That said, a planer is on my short list. I'm a gunsmith by trade and my shop will have to be triple purpose guns, cars and wood , so my layout and tooling may go in a direction not quite in line with the format of other folks on this site, but I have been reading it for quite some time and have found all of the advice to be sound and well directed. Sorry to run at the mouth, but you can tell I'm pretty excited about having a shop at home- I've been in and out of it all morning.

I'll let you all know how the bench top tunrs out. Good morning drkg Having built close to 20 work-benches over the couse of 35 years.. I also agree about having capability to remove that hard-board for two reasons. It is also very hard and fairly heavy so gravity will normally keep it down if your shop doesn't see major temperature aned humidity changes. I live outside Atlanta so am familar with your southern piedmont.

You should be OK. Regardless ow how flat you initially get the sub-base and seal it, it's going to move seasonally. In your humidity prone region it will.. By having capability of removal, you will occasionally have to re-tru that sub-base top which lead to another minute suggestion.

When you add your skirt to the outer perimeter.. I would suggest two things: 1 Place the hard-board down on your now flattened top and attach the skirt slightly proud of it's height. When you do attach it with the hardboard already in place, you simply shoot a pass with a hand jointer and you now have a match even with slight discrepancies in the sub-base, 2 Consider attaching the skirt to the sides of the top with relatively large head sheet metal screws or fairly small lag bolts.

If you don't want metal showing, counter-sink them enough that you can place a tapered wooden plug tapped over the top of the bolt hole. If ya want to get fancy you could even stain the plug a darker color to get contrast but be reminded that Southern Living magazine will most likely be out for a photo-shoot and what you are building is a work-bench. Keep in mind the purpose of a work-bench is to give you a rock solid foundation to build the pretty stuff on top of and in no way does it need to be a pretty itself to do so.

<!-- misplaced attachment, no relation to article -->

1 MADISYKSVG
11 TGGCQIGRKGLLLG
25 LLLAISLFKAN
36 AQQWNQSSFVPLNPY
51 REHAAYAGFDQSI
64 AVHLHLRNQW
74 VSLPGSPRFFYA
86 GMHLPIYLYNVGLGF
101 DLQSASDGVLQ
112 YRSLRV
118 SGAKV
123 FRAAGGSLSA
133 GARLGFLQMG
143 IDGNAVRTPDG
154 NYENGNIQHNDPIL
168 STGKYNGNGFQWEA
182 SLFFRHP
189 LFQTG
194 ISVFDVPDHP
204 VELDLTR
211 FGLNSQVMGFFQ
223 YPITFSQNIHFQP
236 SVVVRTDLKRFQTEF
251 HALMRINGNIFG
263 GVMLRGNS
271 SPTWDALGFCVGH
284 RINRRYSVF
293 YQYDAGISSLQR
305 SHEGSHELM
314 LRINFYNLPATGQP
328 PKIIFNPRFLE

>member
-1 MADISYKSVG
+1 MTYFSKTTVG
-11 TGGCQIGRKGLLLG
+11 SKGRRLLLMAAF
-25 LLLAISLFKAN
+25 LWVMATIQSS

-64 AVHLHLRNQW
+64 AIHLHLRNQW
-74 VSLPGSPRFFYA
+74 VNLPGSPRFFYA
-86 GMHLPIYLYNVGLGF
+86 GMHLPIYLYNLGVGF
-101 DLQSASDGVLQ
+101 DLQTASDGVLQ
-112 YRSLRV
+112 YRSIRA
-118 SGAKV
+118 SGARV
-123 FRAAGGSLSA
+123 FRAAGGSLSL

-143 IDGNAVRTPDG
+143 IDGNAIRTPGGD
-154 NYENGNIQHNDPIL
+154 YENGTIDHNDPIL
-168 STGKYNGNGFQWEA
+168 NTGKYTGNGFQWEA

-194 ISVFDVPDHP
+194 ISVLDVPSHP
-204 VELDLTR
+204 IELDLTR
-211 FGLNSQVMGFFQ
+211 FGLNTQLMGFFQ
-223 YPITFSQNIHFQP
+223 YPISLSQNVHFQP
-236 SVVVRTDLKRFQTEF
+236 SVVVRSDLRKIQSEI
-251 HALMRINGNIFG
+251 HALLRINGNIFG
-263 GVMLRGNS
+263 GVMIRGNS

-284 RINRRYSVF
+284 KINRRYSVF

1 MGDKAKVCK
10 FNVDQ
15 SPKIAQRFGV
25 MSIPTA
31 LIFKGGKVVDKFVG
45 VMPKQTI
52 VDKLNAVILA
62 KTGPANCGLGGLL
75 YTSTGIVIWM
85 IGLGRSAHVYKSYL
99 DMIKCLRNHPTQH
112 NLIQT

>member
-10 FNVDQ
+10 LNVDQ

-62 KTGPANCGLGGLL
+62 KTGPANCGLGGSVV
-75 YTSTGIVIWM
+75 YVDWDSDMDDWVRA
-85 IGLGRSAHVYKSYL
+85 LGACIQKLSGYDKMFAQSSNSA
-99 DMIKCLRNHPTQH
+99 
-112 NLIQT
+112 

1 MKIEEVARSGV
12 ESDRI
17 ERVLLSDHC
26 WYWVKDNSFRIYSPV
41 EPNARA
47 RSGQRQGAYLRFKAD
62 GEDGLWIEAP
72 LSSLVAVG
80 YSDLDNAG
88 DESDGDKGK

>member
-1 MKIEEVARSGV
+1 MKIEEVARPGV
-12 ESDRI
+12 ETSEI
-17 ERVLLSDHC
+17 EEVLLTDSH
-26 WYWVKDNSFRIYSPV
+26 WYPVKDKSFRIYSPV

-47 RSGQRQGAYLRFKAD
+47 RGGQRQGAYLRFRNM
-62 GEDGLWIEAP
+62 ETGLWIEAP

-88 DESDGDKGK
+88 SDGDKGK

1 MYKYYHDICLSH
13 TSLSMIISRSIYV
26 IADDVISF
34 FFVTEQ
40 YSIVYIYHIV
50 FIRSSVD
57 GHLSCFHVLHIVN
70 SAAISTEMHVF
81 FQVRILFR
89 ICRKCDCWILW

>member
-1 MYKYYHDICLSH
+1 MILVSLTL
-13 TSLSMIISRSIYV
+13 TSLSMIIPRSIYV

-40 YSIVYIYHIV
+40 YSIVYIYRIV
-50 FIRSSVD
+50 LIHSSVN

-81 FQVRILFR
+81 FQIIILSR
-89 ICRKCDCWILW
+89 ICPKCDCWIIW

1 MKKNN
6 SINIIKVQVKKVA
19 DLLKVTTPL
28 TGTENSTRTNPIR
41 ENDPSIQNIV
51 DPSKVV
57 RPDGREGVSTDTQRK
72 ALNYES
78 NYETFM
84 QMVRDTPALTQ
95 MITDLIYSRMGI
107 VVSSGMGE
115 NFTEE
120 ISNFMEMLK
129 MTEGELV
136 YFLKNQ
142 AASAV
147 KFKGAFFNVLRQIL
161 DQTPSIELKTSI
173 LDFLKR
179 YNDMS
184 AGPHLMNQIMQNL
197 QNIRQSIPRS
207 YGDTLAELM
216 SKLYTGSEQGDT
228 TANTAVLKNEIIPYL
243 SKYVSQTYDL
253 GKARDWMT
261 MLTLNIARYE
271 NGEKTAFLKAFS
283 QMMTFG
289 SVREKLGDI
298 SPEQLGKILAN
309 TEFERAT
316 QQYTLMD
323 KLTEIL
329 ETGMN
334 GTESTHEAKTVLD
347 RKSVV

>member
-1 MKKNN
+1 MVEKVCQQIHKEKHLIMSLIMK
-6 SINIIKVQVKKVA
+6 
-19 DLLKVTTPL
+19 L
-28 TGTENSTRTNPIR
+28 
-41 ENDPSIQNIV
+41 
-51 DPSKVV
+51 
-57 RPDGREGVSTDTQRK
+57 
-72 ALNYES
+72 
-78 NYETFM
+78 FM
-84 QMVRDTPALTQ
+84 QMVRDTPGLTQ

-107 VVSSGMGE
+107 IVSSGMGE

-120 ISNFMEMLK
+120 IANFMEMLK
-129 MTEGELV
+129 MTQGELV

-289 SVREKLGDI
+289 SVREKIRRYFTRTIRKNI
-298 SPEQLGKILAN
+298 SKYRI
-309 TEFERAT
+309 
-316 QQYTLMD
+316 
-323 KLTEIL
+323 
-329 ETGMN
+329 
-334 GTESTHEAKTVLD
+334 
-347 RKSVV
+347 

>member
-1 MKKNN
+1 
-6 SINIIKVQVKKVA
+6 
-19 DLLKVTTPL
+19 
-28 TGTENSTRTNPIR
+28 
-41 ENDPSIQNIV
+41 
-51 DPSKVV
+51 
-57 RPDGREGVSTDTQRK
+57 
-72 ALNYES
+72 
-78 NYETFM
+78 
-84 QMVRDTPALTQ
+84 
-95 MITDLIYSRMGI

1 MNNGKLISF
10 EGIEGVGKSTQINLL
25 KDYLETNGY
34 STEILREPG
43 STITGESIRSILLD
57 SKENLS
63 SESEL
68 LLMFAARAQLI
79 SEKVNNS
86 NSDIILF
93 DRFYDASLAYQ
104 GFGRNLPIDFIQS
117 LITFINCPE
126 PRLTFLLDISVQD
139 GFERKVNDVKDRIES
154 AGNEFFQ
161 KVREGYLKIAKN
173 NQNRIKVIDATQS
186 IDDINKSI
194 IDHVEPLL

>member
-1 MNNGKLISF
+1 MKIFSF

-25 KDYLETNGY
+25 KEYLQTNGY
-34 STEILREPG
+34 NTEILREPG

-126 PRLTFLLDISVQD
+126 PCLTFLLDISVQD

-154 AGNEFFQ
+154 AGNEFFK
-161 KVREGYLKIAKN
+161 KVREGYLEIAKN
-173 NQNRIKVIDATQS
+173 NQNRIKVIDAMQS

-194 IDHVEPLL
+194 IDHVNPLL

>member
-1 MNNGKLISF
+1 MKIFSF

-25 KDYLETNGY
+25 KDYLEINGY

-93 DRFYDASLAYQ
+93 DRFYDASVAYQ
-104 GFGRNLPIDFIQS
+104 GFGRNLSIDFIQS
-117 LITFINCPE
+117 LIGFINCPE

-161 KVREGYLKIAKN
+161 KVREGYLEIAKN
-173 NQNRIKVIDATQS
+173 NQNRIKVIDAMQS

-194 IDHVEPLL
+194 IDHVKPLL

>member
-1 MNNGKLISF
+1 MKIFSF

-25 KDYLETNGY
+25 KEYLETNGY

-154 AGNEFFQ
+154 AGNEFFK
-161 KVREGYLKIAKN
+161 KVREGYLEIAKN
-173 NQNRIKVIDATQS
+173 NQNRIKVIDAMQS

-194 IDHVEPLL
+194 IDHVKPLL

Tying a 2x4 panel tightly to plywood is a recipe for disaster. Even kiln-dried 2x4s are still pretty green. Plywood does not shrink, because the cross-grain laminates prevent each other from shrinking. If you tie the plywood tightly to the lumber, as you've suggested, the lumber will shrink, and the completed benchtop will cup.

Check out woodsmithshop. I have built a hadful of these, see my pic, a new one foreground, and one about a year old in the background. And if it gets out of flat, as wood sometimes does, its easily reflatened with hand planes. Jason are your vise not finished in the third picture?

My last bench I used Baltic Birch plywood over 2x4's for the top, any nick or scratch on that will give you splinters if you brush your hand over it, even if you sand it. I screwed it down from underneath thinking I wanted to be able to replace it if needed. I even got splinters from the dog holes when I pushed a dog down out of the way. My current bench is made from 2x4's and 2x10's and it's fine. I have some gouges in it but I'd rather the bench take the abuse then the project i'm working on.

The dog holes are fine. Here's Mine Vise. I covered the top with cheap laminate flooring. It is easily replaceable and very tough. Join Date Jan Posts If you sticker your 2x4s and let them dry out before you build you'll have a great bench that will be plenty durable. I built this one about a year and a half ago and it gets used all day everyday and still looks great.

Originally Posted by Christoph Brehm. Hello all, I am building a work bench top from 2X4's as the "core" and would like to use some harder wood for the actual working surface. I think you convinced me to continue with just 2x4s for the benchtop and not add anything. However, looking at your pictures I have to realize that my pieces are not the nicest, these 2x4 had an awful lot knots. So I will get some better ones, somebody told me to use 2x8s and rip them in half, they often seem to be better quality wood with less knots.

I think I can use what I already did as legs.